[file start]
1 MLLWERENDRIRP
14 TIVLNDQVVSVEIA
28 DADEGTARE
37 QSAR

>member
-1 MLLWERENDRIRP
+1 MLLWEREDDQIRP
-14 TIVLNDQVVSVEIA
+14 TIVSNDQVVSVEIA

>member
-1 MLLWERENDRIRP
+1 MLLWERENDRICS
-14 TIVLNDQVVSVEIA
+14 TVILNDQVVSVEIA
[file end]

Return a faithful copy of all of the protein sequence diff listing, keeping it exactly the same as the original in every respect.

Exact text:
1 MLLWERENDRIRP
14 TIVLNDQVVSVEIA
28 DADEGTARE
37 QSAR

>member
-1 MLLWERENDRIRP
+1 MLLWEREDDQIRP
-14 TIVLNDQVVSVEIA
+14 TIVSNDQVVSVEIA

>member
-1 MLLWERENDRIRP
+1 MLLWERENDRICS
-14 TIVLNDQVVSVEIA
+14 TVILNDQVVSVEIA